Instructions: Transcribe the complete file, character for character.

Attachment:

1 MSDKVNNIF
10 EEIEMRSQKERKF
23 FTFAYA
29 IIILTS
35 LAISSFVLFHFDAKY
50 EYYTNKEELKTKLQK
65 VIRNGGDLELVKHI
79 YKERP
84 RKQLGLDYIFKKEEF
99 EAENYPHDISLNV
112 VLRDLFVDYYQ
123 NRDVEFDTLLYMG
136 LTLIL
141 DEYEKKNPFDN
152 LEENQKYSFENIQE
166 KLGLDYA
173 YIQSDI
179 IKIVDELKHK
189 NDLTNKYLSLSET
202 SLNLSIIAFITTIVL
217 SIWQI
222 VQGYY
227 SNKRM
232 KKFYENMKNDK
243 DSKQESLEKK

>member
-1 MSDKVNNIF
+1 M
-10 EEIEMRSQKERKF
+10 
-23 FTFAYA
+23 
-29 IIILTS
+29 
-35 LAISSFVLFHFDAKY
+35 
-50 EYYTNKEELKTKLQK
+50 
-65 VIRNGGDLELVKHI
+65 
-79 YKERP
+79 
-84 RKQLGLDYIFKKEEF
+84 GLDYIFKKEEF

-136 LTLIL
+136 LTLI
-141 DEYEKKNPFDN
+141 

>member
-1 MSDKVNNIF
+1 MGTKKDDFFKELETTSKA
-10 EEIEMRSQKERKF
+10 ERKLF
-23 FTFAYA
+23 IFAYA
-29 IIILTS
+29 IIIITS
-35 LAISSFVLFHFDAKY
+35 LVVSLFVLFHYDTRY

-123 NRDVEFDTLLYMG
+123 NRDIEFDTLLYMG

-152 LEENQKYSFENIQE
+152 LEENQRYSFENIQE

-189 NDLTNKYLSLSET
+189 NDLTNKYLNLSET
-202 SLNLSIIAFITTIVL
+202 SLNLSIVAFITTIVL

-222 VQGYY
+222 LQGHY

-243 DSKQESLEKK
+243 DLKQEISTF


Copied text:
1 MSDKVNNIF
10 EEIEMRSQKERKF
23 FTFAYA
29 IIILTS
35 LAISSFVLFHFDAKY
50 EYYTNKEELKTKLQK
65 VIRNGGDLELVKHI
79 YKERP
84 RKQLGLDYIFKKEEF
99 EAENYPHDISLNV
112 VLRDLFVDYYQ
123 NRDVEFDTLLYMG
136 LTLIL
141 DEYEKKNPFDN
152 LEENQKYSFENIQE
166 KLGLDYA
173 YIQSDI
179 IKIVDELKHK
189 NDLTNKYLSLSET
202 SLNLSIIAFITTIVL
217 SIWQI
222 VQGYY
227 SNKRM
232 KKFYENMKNDK
243 DSKQESLEKK

>member
-1 MSDKVNNIF
+1 M
-10 EEIEMRSQKERKF
+10 
-23 FTFAYA
+23 
-29 IIILTS
+29 
-35 LAISSFVLFHFDAKY
+35 
-50 EYYTNKEELKTKLQK
+50 
-65 VIRNGGDLELVKHI
+65 
-79 YKERP
+79 
-84 RKQLGLDYIFKKEEF
+84 GLDYIFKKEEF

-136 LTLIL
+136 LTLI
-141 DEYEKKNPFDN
+141 

>member
-1 MSDKVNNIF
+1 MGTKKDDFFKELETTSKA
-10 EEIEMRSQKERKF
+10 ERKLF
-23 FTFAYA
+23 IFAYA
-29 IIILTS
+29 IIIITS
-35 LAISSFVLFHFDAKY
+35 LVVSLFVLFHYDTRY

-123 NRDVEFDTLLYMG
+123 NRDIEFDTLLYMG

-152 LEENQKYSFENIQE
+152 LEENQRYSFENIQE

-189 NDLTNKYLSLSET
+189 NDLTNKYLNLSET
-202 SLNLSIIAFITTIVL
+202 SLNLSIVAFITTIVL

-222 VQGYY
+222 LQGHY

-243 DSKQESLEKK
+243 DLKQEISTF